The basin, with its drain capabilities is left in place until the turf or other landscaping has been established around the curb, and the curb has been formed.
A catch basin forming an erosion control device is illustrated generally at 10, and made according to the present invention. The basin 10 is a open topped basin that has a bottom wall 12, a rear wall 14, a front wall 16, and side walls 18 and 20. The side walls and the front wall have flanges or lips 22 that are used for supporting the basin 10 in a frame 24 that is designed for containing a slated grate 25 for overlying the inlet to a storm sewer pipe shown schematically at 26. The frame 24 has a cross section shaped like an angle iron along the front and sides, and has a front member 24A that supports the flange 22A of the basin. The frame 24 has side members 24B and 24C which support flanges 22B and 22C. The rear cross member 26 of the frame 24 can be utilized. As shown a curb box 30 is part of the frame 24, and is made so that it will provide a shield wall 32 and an opening 34 leading into the storm sewer chamber 36.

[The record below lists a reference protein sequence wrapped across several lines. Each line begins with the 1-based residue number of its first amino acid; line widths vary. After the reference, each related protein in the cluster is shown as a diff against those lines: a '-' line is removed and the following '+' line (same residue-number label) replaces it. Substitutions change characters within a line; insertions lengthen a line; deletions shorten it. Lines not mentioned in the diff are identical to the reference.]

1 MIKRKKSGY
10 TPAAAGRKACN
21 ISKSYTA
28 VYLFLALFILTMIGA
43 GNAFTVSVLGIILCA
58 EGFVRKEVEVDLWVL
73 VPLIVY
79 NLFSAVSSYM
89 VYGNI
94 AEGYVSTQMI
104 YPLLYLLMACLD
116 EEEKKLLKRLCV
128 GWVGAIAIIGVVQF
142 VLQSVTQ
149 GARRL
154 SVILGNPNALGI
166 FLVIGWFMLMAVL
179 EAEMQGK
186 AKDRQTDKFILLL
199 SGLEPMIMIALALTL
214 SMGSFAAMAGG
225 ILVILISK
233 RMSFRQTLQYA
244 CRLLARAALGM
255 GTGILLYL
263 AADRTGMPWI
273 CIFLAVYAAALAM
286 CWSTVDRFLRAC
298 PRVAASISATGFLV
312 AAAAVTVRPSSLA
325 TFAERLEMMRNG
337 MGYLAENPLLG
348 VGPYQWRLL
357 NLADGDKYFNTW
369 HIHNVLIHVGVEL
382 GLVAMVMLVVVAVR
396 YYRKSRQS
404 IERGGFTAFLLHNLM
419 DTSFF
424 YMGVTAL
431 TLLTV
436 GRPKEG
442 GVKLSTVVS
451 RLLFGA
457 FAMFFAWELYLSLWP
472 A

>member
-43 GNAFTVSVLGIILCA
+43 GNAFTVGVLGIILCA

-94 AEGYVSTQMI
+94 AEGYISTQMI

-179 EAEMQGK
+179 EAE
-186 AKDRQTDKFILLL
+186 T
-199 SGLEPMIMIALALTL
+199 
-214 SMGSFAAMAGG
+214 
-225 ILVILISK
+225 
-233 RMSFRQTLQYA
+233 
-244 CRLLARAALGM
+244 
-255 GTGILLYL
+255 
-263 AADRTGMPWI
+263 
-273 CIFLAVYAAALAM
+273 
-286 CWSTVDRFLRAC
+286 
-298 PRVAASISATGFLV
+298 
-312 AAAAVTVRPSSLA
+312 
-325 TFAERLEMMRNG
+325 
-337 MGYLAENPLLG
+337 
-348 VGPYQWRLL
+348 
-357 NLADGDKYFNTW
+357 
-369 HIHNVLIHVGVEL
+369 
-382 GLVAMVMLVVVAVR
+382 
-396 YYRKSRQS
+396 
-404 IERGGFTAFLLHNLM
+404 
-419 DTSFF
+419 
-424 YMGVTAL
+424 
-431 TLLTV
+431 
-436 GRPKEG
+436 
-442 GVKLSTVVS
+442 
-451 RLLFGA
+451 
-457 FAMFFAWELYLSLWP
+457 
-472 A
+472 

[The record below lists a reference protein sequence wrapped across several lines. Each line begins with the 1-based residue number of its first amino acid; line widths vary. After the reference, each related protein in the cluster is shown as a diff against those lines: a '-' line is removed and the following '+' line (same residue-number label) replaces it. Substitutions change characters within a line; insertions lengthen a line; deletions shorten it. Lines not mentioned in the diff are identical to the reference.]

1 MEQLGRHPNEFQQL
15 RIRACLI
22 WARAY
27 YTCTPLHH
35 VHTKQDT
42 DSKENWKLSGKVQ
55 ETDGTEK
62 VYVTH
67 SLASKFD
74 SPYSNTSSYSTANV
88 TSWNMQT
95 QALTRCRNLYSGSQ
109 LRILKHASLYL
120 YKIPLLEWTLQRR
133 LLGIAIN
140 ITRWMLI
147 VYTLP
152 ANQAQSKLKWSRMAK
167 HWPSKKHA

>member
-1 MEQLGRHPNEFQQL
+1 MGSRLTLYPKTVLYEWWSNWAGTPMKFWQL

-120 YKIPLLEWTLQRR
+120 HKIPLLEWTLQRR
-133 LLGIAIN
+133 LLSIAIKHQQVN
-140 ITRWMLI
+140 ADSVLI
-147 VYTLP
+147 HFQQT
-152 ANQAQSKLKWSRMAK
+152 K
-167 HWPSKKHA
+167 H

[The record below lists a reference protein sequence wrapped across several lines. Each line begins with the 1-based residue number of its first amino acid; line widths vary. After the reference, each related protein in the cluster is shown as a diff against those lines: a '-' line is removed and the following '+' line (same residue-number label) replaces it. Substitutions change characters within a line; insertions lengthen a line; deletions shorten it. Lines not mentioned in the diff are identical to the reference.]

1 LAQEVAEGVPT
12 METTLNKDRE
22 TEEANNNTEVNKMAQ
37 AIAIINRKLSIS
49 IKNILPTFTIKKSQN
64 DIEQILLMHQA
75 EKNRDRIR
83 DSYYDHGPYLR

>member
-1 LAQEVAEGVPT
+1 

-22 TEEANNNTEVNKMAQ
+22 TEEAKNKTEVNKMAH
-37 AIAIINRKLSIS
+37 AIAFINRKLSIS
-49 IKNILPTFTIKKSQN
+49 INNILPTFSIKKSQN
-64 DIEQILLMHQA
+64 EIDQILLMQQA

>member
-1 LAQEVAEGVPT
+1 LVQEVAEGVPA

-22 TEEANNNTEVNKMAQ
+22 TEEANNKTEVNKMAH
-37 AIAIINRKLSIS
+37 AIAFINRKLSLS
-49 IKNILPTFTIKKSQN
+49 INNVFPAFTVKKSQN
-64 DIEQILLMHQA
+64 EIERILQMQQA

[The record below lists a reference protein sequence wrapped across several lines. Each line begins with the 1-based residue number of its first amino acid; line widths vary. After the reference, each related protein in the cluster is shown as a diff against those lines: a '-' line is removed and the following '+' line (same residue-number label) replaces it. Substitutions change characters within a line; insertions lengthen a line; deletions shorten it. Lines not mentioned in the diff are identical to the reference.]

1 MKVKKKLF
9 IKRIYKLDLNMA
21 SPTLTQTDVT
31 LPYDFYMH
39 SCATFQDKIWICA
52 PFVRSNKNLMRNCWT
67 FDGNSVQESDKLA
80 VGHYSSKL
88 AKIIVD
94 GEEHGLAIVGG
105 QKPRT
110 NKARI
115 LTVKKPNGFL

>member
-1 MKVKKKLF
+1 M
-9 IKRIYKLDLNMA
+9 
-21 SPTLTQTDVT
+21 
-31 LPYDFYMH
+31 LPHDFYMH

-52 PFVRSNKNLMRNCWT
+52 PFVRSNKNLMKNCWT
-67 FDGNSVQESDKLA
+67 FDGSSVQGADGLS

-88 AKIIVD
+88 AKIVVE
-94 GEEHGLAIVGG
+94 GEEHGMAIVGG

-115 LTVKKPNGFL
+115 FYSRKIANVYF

The basin 10 has offset wall sections 28 between flanges 22B and 22C and the side walls that position the bottom wall 12 hold the bottom wall to be generally horizontal. A standpipe or drainpipe 40 is positioned to align over an opening 42 in the bottom wall 12. As shown the drainpipe 40 fits into a collar 43 formed on the bottom wall 12, and extends upwardly therefrom. The opening 42 at the bottom of the drain pipe 40 leads to the storm sewer pipe. The drainpipe 40 is a perforated plastic drain pipe with large holes 41 in it, and it is covered with a filter material or a filter sock 44 that is a mesh or other filter material that will filter out debris and sediment before the material enters into the interior of the drain 40. Water drains through the opening 42 into the storm sewer cavity 36.